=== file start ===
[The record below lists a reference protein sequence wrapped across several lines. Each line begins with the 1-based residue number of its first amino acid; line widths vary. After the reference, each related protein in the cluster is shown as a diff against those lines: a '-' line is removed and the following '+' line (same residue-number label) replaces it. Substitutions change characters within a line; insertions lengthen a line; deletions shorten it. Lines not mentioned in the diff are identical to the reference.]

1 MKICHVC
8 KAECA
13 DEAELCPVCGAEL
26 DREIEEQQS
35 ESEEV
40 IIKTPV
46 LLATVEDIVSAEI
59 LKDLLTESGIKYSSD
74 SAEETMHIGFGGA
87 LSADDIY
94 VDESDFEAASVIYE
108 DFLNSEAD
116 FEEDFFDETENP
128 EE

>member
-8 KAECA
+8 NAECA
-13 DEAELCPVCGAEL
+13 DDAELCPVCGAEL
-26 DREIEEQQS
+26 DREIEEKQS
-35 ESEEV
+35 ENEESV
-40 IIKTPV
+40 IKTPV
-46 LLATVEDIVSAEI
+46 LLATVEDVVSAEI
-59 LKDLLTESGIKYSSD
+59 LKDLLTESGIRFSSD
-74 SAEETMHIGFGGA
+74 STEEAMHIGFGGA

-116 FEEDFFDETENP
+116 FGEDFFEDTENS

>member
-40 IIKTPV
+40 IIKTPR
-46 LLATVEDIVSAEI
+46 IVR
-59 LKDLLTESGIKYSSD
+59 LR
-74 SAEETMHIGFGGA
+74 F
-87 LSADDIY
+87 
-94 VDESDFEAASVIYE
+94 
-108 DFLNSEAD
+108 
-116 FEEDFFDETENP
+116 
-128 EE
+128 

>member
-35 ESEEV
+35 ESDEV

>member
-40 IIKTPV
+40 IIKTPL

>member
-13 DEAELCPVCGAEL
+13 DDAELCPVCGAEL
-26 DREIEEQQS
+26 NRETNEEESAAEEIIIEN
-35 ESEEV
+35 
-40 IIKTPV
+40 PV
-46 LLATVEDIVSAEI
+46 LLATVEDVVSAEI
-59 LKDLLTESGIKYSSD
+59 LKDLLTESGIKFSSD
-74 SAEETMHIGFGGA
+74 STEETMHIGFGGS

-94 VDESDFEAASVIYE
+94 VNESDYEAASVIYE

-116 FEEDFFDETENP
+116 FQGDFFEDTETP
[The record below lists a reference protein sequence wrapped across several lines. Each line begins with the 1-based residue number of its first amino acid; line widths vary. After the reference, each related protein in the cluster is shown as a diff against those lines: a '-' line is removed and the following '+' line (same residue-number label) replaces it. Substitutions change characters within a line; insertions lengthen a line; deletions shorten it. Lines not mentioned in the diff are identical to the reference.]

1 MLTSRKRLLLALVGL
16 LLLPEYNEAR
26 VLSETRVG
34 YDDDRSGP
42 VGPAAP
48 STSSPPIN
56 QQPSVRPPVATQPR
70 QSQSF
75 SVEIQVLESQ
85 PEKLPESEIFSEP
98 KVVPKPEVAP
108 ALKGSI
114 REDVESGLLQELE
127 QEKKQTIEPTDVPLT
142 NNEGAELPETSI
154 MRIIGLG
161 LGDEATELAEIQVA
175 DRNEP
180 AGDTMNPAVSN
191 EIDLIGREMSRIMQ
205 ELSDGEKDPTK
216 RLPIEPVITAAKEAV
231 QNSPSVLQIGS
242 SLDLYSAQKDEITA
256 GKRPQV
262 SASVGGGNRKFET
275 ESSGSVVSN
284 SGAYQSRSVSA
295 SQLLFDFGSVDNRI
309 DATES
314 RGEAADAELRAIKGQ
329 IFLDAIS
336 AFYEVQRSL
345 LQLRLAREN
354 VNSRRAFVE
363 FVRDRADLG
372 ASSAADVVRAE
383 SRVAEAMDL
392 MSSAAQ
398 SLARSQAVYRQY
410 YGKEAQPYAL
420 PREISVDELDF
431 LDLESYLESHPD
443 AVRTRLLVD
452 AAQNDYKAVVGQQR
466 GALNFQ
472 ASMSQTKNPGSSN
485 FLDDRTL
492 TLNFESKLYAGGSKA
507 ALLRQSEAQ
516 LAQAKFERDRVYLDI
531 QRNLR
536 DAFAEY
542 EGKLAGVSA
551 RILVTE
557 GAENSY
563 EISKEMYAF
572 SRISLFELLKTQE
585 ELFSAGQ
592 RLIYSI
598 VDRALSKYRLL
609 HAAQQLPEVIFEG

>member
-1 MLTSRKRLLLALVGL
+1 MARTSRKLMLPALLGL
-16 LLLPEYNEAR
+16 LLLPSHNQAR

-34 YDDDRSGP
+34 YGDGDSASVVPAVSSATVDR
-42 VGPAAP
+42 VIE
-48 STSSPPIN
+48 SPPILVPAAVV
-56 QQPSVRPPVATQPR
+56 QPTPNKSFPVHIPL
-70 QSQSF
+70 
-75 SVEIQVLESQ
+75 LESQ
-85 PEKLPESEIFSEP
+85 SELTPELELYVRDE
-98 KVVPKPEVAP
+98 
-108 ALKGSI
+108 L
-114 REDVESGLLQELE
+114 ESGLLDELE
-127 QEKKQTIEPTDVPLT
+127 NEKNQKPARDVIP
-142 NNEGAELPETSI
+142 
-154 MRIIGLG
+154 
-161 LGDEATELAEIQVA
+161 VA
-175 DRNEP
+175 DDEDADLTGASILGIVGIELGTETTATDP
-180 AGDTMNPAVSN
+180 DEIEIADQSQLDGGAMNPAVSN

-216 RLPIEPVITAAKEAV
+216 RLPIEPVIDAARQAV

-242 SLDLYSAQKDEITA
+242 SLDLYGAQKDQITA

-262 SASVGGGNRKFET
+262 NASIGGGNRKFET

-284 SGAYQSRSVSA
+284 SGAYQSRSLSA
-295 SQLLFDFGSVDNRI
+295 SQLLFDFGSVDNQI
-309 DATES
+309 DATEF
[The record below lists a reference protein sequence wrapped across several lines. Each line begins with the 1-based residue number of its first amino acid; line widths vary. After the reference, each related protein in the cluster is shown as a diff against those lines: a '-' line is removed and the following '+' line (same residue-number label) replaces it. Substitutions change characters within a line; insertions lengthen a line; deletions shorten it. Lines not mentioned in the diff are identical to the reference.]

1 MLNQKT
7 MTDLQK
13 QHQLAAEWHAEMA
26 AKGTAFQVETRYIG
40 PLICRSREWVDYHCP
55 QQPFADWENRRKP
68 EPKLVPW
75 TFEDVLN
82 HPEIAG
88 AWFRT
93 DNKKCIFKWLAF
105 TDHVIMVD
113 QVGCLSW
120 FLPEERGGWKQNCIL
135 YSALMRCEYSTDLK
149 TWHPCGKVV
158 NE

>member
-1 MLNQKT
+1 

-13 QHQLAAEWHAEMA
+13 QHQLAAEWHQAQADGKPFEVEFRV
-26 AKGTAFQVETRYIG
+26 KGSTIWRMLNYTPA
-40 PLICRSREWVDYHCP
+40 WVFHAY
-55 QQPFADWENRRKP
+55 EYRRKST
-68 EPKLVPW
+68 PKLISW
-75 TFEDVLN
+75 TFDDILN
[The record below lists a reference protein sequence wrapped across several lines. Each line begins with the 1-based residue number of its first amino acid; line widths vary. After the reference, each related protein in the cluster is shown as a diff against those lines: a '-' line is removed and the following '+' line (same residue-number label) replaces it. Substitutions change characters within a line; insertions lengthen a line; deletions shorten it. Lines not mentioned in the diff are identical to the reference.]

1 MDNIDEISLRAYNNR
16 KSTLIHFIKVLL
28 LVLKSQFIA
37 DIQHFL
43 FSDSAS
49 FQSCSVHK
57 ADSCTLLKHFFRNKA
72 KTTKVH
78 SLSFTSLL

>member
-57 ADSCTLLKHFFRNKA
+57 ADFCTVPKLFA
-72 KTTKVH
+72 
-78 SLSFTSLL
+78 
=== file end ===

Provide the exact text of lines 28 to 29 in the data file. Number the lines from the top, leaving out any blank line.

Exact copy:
+46 LLATVEDVVSAEI
-59 LKDLLTESGIKYSSD